In order to cut costs and increase efficiency in delivering supplies to populations in need, the World Food Programme has partnered with the controversial American software company Palantir. Within the framework of the reported $45 million pro bono partnership, Palantir will help the organisation analyse its vast amount of data through the WFP data platform DOTS. This partnership has raised many concerns in the humanitarian community particularly concerning data protection.
"We are looking at partnerships to change the way we do things."
Enrica Porcari, WFP Chief Information Officer
© New UN deal with data mining firm Palantir raises protection concerns, The New Humanitarian, Ben Parker, 5 February 2019; Why Humanitarians Are Worried About Palantir’s New Partnership With the U.N., Slate, Faine Greenwood, 13 February 2019 & Open Letter to WFP re: Palantir Agreement, 8 February 2019.
The European Union Agency for Law Enforcement Cooperation, EUROPOL, is the law enforcement agency of the European Union. Since 2012, and until its use was discontinued in 2021, Europol had been using the Gotham system by the controversial American big data mining and analytics company Palantir.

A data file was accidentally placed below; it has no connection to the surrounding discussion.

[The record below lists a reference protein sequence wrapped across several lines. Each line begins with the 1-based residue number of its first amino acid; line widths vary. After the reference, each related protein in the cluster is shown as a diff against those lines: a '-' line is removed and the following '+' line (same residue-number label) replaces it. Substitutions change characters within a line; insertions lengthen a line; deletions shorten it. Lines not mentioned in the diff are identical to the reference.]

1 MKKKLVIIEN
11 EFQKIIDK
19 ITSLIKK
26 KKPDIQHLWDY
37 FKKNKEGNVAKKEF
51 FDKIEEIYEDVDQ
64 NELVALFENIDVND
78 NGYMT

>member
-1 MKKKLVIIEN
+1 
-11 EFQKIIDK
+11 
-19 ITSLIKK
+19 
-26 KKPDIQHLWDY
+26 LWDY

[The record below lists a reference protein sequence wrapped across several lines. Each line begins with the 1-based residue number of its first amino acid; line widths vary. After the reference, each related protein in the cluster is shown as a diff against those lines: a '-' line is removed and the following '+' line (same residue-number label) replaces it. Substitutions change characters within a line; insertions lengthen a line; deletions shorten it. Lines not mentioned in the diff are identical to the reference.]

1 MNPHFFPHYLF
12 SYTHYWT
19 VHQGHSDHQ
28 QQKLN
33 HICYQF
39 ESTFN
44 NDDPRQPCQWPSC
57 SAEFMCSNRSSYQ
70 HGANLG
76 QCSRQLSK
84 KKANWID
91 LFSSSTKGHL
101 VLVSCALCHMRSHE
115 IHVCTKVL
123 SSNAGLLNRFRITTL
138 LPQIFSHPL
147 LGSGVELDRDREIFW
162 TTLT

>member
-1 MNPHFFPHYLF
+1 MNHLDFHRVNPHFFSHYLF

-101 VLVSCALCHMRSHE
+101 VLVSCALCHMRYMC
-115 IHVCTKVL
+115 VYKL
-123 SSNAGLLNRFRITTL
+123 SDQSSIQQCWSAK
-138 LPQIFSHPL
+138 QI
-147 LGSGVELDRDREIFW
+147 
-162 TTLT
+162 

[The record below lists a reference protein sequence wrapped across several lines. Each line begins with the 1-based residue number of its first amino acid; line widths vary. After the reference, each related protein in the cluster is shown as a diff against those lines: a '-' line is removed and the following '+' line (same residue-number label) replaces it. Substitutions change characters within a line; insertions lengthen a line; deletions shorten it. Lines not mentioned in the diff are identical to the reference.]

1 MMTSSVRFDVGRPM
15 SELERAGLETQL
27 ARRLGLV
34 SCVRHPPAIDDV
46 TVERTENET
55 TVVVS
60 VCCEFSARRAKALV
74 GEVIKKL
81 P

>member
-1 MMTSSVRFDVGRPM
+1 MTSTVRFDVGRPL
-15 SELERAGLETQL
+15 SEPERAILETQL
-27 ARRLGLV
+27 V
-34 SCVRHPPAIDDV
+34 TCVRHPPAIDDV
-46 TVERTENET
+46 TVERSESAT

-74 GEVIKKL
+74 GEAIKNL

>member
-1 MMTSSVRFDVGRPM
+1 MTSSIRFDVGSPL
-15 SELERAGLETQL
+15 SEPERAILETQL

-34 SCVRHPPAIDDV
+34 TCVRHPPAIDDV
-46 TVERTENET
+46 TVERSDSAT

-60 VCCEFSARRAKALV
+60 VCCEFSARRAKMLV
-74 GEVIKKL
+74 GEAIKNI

"Following a regular public tender procedure, customised Palantir Gotham software was in use at Europol as a tool for operational analysis, in particular for the visualisation of datasets and to identify new lines of investigation in support of the competent authorities in EU Member States and beyond. Europol started using the software for analysing operational data as part of Task Force ‘Fraternité’ in 2016 (investigations following the terror attacks in Paris in November 2015). Since mid-2017, Europol was using Palantir for the operational analysis of all counter terrorism related data."
© Use of Palantir software by Europol – EU Commission answer